Using reserve funds to cut class size a financial risk: TDSB

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TORONTO — Using reserve funds to lower class sizes to address COVID-19 concerns is a “financial risk” to Canada’s largest school board, its interim director said Friday as the Ontario government approved staggered starts to the school year.

Charlene Jackson issued the warning in a memo to Toronto District School Board trustees after the Ontario government said Thursday it would allow boards to access $500 million of their own reserve funds to achieve physical distancing in classrooms.

The TDSB has already set $131 million in reserve funding aside for future obligations, she said.

“It would not be prudent or good financial management if we were to use a large amount of reserve funds to cover the entire cost of smaller class sizes,” Jackson said.

The government said Thursday that it wants to offer school boards more “flexibility” to cut elementary class sizes to address pandemic safety concerns and would allow boards to access their surpluses.

Education Minister Stephen Lecce described the funds as “rainy day” savings that can help immediately. The government will also spend $50 million to update school ventilation systems, and another $18 million to hire principals and support staff to administer online learning.

Jackson said board staff are looking at whether some of its reserves could be used to augment the TDSB’s portion of a previously announced $30 million fund for staffing to cut elementary class sizes to 15 to 20 students.

The chairwoman of the Toronto Catholic District School Board said the government announcement is not “new money,” but is instead funding built up by boards over years to pay for needs like technology updates.

“How is this fair to students across province?” Maria Rizzo said on Twitter. “I think boards had ability to use reserves before announcement today. Very confusing.”

The Greater Essex County District School Board, which serves one of the regions hardest hit by COVID-19, had already planned to dip into its reserve fund, spokesman Scott Scantlebury said.

The trustees voted earlier this week to approve drawing nearly $3.3 million from the reserve to cover expenses related to the pandemic for which no direct funding has been provided by the government.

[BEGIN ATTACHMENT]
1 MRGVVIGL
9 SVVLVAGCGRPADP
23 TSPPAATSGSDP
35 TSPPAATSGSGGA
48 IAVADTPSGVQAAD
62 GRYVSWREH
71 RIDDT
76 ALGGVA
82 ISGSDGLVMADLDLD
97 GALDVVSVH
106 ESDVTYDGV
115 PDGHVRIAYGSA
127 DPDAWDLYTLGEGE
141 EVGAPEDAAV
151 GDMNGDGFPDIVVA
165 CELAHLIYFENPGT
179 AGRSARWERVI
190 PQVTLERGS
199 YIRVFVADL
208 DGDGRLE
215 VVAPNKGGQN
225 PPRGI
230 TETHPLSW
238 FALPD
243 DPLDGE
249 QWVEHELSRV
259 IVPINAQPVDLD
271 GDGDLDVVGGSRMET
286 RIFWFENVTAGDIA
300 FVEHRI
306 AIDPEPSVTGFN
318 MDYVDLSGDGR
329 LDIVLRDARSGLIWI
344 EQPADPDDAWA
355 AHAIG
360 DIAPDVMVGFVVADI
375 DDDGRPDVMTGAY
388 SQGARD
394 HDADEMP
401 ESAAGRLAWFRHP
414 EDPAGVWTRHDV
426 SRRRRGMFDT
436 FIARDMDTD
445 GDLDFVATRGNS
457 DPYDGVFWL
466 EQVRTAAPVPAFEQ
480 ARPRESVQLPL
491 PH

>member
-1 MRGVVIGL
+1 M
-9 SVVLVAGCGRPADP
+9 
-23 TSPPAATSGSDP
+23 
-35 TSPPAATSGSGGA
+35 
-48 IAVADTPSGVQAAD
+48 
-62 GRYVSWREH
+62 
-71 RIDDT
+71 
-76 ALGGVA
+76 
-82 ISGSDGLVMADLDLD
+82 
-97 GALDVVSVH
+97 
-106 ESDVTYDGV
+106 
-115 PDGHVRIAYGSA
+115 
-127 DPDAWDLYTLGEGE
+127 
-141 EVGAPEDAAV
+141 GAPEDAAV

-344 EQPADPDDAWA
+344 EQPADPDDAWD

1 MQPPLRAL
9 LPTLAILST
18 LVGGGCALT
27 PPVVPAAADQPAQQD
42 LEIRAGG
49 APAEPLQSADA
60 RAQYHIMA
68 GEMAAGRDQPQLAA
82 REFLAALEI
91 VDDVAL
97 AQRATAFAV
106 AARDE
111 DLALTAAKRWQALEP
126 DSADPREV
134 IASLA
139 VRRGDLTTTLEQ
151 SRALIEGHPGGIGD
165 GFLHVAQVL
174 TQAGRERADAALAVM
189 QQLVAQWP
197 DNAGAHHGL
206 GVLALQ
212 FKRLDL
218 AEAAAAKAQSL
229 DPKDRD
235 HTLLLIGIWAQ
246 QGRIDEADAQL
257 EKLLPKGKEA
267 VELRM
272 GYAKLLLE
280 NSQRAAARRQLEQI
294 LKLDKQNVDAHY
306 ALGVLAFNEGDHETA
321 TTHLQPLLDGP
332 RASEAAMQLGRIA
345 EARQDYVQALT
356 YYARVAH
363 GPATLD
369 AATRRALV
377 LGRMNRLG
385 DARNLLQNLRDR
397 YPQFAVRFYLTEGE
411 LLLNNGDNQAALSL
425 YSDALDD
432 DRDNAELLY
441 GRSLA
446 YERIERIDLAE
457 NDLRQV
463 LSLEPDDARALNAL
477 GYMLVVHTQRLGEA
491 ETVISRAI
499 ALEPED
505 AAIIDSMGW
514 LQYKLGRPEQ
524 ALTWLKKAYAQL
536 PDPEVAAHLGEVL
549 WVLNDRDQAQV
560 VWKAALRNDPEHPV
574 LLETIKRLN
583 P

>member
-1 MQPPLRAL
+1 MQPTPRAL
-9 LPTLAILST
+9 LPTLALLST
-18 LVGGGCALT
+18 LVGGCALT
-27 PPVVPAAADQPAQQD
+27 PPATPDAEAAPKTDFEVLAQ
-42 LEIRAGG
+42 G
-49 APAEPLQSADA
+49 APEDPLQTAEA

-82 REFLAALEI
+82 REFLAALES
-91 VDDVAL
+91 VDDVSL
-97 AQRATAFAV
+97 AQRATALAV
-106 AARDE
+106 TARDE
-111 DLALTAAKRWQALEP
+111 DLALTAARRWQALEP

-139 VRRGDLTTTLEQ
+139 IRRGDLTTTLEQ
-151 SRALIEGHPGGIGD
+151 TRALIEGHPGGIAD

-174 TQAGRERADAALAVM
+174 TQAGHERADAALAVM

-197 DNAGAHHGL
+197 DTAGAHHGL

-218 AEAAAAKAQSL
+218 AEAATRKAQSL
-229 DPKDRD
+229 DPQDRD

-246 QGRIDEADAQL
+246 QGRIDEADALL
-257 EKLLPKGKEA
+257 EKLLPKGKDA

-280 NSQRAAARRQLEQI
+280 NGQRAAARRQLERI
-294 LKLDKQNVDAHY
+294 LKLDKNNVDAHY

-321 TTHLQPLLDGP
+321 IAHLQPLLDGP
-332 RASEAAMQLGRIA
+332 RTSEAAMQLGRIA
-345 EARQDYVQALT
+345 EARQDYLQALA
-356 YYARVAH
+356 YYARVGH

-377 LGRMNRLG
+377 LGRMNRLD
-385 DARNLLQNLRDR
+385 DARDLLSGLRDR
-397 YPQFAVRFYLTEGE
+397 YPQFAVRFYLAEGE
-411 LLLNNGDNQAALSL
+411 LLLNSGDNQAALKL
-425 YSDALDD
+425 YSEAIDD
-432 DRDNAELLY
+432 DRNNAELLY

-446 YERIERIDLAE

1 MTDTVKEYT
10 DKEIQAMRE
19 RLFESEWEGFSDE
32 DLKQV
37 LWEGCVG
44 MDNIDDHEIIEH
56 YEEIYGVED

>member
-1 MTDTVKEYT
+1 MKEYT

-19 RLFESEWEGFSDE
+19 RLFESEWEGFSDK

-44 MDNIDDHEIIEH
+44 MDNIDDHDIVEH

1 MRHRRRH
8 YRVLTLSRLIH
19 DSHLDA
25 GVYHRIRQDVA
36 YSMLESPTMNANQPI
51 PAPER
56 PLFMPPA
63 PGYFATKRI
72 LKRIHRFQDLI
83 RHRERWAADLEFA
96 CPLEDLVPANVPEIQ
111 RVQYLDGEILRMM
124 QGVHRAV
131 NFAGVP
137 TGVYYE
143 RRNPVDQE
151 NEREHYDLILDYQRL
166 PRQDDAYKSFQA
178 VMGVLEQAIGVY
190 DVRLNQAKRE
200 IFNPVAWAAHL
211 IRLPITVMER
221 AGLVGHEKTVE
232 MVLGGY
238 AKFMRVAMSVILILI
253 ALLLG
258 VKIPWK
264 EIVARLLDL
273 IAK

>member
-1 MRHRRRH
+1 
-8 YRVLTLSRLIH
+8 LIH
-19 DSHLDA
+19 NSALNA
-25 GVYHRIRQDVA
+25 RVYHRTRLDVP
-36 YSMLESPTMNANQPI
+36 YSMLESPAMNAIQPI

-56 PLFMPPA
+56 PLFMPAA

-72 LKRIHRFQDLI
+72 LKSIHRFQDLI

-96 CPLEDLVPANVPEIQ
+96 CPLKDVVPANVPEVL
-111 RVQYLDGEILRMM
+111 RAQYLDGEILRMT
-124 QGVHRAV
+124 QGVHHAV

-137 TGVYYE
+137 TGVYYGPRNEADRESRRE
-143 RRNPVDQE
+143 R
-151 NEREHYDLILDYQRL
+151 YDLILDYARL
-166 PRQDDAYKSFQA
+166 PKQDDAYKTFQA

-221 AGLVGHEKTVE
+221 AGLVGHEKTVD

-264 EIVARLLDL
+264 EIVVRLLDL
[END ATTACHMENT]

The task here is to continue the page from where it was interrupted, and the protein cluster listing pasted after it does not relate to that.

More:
But the board has yet to nail down what those expenditures will be, Scantlebury said, because the province keeps announcing new funding, even with the first day of school less than a month away.

“It’s like trying to play chess with someone who keeps tipping the board,” he said.

To account for Thursday’s announcement, the Halton District School Board announced it would be extending a deadline for parents to opt into or out of sending their kids back to class.

“Given that this new information may change our Reopening Schools Plan, the deadline to complete the Intent to Return survey will be extended,” the board tweeted. “A revised date will be communicated to families.”

On Friday, the Ministry of Education announced it will allow boards to stagger the start of school year.

“School boards will be permitted to adopt a staggered start to the first week of the school year, such as allowing different grades to return on different days, if boards feel that this would contribute to students learning new routines and for new health and safety practices to be reinforced,” a memo to boards said.

Boards will not need to ask permission to any previously approved school calendars, the ministry said.

The move comes a day after Lecce said he would be open to allowing boards to stagger school starts if they felt it would help improve safety.

Meanwhile, Ontario is reporting 92 new cases of COVID-19 today with one new death due to the virus.

Ontario’s total case count is now 40,459, with 36,772 marked as resolved and 2,788 deaths.

The province says it processed 30,137 tests over the last 24 hours.

This report by The Canadian Press was first published on August 14, 2020.

Shawn Jeffords and Nicole Thompson, The Canadian Press